Beginning to Keep Goats at Home

    Nubian goats on Marty Johnson's farm. Photo by s.e. smith.If you have room for goats, farmer Marty Johnson in Fort Bragg, California highly recommends them as a source of both milk and meat. This may not be an option for urban gardeners unless they have access to a lot nearby (although some folks do successfully raise goats in the city), but for those living in suburban and rural areas, goats can become part of a microlivestock operation. It’s also possible to join a milk share, where participants buy a share in an animal kept by a farmer offsite—this can be a good alternative for people who want fresh milk and a chance to visit “their” goat without having to handle day to day care.

    Johnson’s goat of choice is the Nubian, which produces lots of high-quality milk with a high butterfat content. Their milk is also less likely to develop the strong, goaty flavor that some people find distasteful, and it performs well for both drinking and cheese making. She says to plan on getting two, “because goats are herd animals, and if you only have one, she’ll scream.”

    I visited her farm to meet her goats, do some milking, and learn more about keeping goats on a small scale. Essential to a goat operation is a barn to shelter them at night—she has a 10 by 12 foot divided custom carpentry enclosure for her small herd, which includes four does and an assortment of kids at the moment—along with some grazing space. Goats love scrub and poor grass and don’t require high quality pasture like horses and cows do. Her goats graze on three quarters of an acre which she keeps in rotation.

    In addition, Marty supplements with alfalfa, grain, and a goat feed formula to keep her goats strong and healthy. Thanks to the goat community in her area, she can take advantage of a wealth of knowledge from other goat handlers to handle most of her veterinary issues, including administering vaccinations, caring for minor health problems, and managing routine health issues along with labor and delivery in the spring. When she does need a vet, she calls on a large animal vet with training in goats.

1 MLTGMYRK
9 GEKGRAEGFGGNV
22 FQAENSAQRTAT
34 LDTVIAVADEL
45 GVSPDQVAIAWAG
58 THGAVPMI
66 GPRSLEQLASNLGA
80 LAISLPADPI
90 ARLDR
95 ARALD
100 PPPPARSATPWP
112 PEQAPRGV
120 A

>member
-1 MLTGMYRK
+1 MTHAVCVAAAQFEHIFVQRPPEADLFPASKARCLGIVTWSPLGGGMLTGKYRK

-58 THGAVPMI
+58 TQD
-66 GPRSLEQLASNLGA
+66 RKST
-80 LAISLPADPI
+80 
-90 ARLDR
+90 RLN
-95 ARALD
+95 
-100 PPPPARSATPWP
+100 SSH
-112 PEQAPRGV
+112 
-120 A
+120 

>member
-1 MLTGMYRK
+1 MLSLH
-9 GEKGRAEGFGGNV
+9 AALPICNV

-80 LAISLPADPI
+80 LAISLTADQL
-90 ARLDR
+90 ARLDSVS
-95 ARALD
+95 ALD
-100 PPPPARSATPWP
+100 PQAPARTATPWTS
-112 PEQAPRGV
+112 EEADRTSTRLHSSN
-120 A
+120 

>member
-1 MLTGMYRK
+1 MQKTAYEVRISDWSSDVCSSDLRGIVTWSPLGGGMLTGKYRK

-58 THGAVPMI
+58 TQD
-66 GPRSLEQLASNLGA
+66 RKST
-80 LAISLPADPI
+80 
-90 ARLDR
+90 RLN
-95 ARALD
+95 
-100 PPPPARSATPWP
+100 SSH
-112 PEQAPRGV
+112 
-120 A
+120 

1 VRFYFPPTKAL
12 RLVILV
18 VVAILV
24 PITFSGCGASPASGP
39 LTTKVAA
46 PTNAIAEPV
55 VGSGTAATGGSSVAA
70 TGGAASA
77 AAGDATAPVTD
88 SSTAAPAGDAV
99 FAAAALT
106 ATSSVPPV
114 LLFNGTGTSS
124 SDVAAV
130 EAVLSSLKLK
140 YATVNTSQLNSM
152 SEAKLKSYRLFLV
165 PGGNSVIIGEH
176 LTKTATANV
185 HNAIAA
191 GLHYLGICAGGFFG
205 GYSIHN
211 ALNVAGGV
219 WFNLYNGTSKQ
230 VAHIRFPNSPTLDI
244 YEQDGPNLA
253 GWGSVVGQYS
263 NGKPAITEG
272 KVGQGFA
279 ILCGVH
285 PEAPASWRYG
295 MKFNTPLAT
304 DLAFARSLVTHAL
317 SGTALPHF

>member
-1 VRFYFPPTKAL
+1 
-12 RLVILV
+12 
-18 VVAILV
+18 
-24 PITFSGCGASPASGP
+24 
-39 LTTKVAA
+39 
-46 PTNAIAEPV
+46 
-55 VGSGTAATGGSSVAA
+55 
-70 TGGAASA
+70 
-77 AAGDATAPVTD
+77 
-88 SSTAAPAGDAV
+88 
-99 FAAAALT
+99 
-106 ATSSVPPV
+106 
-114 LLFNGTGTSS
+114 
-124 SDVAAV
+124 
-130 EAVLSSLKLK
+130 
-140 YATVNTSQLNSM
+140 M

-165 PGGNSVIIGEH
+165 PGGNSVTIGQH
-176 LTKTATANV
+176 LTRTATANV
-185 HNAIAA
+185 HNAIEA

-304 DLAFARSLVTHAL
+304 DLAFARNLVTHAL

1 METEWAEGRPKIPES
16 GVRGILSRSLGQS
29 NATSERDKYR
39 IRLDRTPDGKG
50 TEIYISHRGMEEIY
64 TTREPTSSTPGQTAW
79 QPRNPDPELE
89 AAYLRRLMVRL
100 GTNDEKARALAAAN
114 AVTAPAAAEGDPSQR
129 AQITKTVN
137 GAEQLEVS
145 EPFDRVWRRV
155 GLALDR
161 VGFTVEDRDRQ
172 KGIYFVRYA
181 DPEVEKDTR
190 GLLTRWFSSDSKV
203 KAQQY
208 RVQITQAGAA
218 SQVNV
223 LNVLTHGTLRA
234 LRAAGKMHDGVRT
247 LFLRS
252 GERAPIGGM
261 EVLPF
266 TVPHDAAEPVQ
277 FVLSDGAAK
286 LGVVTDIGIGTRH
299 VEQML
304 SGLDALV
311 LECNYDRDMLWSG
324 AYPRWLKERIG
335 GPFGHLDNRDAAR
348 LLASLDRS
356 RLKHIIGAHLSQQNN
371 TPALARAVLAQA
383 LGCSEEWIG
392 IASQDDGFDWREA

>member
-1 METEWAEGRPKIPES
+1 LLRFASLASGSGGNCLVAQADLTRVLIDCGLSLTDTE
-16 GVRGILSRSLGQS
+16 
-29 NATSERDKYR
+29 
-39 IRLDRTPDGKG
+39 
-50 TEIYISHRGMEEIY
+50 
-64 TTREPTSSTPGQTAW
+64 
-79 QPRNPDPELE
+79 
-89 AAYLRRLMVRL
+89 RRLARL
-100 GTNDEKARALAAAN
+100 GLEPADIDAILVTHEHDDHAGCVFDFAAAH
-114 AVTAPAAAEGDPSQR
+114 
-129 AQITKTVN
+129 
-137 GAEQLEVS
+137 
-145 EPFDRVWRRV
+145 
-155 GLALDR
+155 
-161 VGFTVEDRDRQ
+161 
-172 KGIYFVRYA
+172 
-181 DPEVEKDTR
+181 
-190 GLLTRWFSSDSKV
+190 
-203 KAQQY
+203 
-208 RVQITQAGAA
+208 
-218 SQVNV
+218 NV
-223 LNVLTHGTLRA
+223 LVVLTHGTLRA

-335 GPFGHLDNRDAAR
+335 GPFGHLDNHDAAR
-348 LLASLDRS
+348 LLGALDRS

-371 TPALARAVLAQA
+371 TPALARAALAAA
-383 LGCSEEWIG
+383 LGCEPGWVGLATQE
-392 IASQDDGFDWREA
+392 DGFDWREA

She advises would-be goat keepers to check on permits regarding livestock, barns, and other structures before getting started, to make sure they don’t run afoul of any regulations. Resources from a local agricultural organization or permit office may be available to help people who are preparing to raise microlivestock. When choosing goats, people have a number of breeds to choose from, and it can be a good idea to connect with a local goat community before getting started. People raising goats in the area can help newbies pick out good starter animals, in addition to providing tips, tricks, and instruction in tasks like milking.

    Goats, Johnson explains, like routine, and that includes controlling herd size. She breeds her goats annually to keep them in milk, using the resulting kids for meat and to replace the older generation of goats. Does are often traded in the goat community rather than being butchered, because they can become valuable sources of milk. For people just starting with goats, it may be possible to buy a doe already in milk to get started, and to get help with breeding in the fall.

    To keep goats on an established schedule, Johnson feeds and milks at specific times, and in a specific order. Her does come out of their enclosure in order in the morning and load up in the milk stanchion on their own, and she makes sure to get them comfortable and sweet-talk them before she starts the milking. Milking involves squeezing and pushing down in a steady rhythm to encourage the doe to let down her milk, and it should be done into a clean container after wiping down the udder. It can take practice, and surprisingly more force than people might expect, but it’s quickly learned and can even be rather enjoyable.

    One thing to watch out for while milking is hooves in the bucket, a problem any goat owner can sympathize with. Some does get impatient or restless, and attempt to kick the bucket over or spoil the milk by landing a hoof in it. For people who are just learning to milk, it can help to have someone at the doe’s head to distract her, and it’s important to keep an eye on any suspiciously restless feet.

    Goats are a great source of milk as well as meat for people who aren’t ready, or willing, to handle cattle. It is important to be aware that goats are extremely intelligent and curious animals, which means they’re remarkably good at getting into trouble if they aren’t kept entertained and secured. A goat enclosure should have plenty of room with secure fences, along with some salt licks and environmental enrichment like toys to give the animals something to do. City Grazing, a San-Francisco weed control company, suggests using electric fences to contain goats. They install fences at sites around San Francisco before bringing their herd in to work due to goats' notorious ability to escape.

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